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“If we really want to fight criminal organizations and drug traffickers, we need to decrease their firepower,” Alejandro Celorio Alcántara, legal advisor for Mexico’s ministry of foreign affairs, told me.

Castro has introduced a bill that would curb gun trafficking to Latin America and the Caribbean, the Americas Regional Monitoring of Arms Sales (ARMAS) Act. So far, it has no Republican co-sponsors, although Castro hopes to change that soon. GOP leaders seem to prefer a strategy that will create more war-torn regions from which people are displaced and help transnational cartels to expand their territory, as often happens when the U.S. military interferes south of the border.

Mexico’s President Andrés Manuel López Obrador has scoffed at Republicans’ proposals, saying the use of U.S. military force in Mexico would violate Mexico’s sovereignty. Even if Republicans could coerce Mexico into accepting some form of military intervention, the result would almost certainly be greater harm.

If Americans understood the economic realities of what drives drug trafficking and migration from the region — including the role U.S. corporations play in propping up corrupt local elites — they wouldn’t be advocating for more bloodshed in that country. But Republican politicians aren’t interested in finding real solutions for reducing the flow of desperate migrants or for families harmed by opioid addiction. They’re into political gain, by any means necessary.

A few months ago, I spoke to a 52-year-old white woman whose son died in 2021 from a fentanyl overdose. I’d first met this woman while reporting on Trump voters ahead of the 2020 election, and she agreed to speak to me about her grief on condition of anonymity.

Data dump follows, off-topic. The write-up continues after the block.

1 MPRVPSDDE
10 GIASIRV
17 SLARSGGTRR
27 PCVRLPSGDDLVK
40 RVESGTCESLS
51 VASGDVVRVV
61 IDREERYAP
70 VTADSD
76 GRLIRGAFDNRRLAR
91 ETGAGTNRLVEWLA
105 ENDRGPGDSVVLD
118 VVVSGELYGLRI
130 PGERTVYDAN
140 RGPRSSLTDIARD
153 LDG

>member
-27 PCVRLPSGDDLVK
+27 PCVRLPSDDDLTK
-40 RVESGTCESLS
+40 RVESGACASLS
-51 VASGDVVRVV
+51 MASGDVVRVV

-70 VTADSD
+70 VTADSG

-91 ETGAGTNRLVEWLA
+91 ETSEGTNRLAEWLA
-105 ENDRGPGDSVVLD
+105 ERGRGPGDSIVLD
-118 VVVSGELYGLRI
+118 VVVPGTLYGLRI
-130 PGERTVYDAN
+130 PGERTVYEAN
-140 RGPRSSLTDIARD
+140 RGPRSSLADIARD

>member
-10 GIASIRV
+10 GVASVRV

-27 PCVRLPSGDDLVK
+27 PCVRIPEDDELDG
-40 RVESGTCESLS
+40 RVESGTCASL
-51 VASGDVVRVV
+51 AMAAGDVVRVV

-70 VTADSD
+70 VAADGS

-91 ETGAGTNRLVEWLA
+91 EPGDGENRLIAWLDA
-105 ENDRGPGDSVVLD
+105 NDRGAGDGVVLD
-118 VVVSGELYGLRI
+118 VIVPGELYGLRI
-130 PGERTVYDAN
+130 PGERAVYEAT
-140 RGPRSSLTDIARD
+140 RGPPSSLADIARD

She had thoroughly internalized the GOP’s scapegoating of Mexicans. “If it stops the drugs from coming across the border, I will bring a gun down there and I will start shooting,” she told me. She broke into sobs. “I’ve never felt that way,” she said, “it’s not because I hate — I don’t hate immigrants. I don’t hate them as people. But I hate what they’re doing to our country. They’re invading our country, stealing our livelihoods, murdering our children.”

If President Biden doesn’t stop the drugs, she said, it’s only a matter of time before private citizens organize an offensive at the border. “Me, my family, my husband, and everybody I know is ready to do it,” she said.

The danger of her fantasies is real. But she isn’t the villain, and seeing her that way would only increase our political polarization and the potential for civil war.

We can recognize the real threat behind her views while understanding that people like her have been victimized by a failure of drug policies, coupled with corporate powers that profit from addiction and armed conflict.

Neither she nor the migrants who’ve been made scapegoats are the real enemies.

Our nemeses are the right-wing demagogues who want us to destroy one another.